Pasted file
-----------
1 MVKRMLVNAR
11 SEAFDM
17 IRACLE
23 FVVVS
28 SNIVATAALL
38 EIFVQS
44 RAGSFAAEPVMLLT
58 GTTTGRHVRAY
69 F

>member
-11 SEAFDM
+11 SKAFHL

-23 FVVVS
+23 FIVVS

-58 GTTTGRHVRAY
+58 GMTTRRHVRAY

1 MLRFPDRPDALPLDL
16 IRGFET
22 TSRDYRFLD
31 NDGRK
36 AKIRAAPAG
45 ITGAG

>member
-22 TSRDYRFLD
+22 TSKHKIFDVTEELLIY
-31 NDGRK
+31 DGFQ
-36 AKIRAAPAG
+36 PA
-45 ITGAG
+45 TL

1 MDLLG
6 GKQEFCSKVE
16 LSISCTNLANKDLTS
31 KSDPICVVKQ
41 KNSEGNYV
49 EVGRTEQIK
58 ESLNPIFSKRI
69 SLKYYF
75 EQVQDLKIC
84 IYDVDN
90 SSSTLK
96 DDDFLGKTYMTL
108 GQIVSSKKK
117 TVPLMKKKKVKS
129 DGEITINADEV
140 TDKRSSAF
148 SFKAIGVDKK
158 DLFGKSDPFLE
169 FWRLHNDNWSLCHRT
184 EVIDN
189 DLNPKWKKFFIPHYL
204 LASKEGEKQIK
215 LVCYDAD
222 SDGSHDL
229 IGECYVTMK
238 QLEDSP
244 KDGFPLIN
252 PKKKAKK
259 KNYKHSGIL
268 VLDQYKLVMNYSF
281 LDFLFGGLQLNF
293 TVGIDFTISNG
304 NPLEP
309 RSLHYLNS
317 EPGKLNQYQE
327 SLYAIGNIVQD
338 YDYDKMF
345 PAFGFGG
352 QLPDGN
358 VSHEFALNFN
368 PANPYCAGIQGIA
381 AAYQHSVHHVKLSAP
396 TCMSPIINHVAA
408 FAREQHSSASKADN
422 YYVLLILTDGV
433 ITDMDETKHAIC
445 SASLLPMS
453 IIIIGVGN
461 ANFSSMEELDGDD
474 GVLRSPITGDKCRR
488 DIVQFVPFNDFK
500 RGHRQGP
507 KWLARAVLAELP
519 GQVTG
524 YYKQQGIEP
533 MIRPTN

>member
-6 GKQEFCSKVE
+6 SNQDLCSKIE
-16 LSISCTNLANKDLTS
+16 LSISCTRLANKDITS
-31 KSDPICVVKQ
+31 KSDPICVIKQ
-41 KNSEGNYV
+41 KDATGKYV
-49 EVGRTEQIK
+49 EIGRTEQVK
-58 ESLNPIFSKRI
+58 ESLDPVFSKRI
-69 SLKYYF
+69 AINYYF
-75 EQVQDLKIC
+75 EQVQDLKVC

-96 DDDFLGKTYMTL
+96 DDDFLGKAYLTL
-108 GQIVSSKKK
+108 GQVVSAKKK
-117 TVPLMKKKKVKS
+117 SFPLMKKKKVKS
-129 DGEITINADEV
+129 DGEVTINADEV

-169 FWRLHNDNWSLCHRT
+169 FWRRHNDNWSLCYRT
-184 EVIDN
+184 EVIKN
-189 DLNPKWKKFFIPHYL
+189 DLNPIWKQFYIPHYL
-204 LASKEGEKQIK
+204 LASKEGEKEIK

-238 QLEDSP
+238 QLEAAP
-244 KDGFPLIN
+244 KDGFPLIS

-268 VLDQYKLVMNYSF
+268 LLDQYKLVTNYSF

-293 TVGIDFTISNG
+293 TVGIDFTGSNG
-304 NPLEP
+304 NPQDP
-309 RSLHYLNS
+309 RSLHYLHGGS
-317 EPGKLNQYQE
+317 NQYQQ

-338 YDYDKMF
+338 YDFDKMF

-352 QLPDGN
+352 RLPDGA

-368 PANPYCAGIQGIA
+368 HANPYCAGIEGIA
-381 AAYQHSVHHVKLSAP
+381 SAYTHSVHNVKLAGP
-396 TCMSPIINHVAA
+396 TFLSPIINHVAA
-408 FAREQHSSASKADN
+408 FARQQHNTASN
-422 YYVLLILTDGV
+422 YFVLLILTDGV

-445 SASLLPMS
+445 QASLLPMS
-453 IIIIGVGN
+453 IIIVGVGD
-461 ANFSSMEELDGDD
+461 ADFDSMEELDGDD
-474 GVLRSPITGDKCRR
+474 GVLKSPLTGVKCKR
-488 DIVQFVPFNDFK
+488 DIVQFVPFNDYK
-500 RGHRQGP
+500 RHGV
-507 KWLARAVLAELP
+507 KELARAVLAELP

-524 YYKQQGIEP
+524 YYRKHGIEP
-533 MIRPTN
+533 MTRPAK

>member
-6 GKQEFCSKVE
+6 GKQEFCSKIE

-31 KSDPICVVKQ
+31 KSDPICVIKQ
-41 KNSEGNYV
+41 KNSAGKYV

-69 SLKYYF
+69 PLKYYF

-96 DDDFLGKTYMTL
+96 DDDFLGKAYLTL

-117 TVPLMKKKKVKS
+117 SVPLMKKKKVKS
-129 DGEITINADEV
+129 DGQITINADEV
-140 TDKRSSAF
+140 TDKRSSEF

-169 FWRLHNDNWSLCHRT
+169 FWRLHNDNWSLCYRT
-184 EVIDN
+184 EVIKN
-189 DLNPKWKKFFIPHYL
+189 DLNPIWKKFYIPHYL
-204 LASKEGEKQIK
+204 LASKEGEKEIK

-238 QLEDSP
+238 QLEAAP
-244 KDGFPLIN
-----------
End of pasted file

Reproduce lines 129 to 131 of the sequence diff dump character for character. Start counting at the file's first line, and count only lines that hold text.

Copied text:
-304 NPLEP
+304 NPQDP
-309 RSLHYLNS